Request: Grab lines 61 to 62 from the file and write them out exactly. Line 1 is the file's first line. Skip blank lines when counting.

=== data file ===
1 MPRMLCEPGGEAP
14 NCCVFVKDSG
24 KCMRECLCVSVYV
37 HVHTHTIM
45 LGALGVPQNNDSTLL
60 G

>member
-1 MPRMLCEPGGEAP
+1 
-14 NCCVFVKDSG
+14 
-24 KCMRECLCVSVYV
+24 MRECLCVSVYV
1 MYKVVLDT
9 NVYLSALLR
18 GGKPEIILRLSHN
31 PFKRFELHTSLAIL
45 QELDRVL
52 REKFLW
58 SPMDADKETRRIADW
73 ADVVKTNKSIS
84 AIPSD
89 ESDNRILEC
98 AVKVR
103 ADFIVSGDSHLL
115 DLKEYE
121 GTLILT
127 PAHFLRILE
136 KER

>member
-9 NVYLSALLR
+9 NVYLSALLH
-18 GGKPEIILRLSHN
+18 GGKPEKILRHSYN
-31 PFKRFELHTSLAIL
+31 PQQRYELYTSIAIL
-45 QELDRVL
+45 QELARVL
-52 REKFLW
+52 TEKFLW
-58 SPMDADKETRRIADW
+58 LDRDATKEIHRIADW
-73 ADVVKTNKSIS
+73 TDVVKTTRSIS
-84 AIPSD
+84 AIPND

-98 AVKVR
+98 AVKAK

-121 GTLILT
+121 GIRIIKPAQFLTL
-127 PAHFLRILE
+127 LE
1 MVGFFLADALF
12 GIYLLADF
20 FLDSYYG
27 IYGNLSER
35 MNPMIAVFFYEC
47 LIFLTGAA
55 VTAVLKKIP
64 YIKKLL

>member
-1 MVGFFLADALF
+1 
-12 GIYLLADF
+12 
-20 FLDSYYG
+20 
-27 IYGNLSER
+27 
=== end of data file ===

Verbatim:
>member
-1 MVGFFLADALF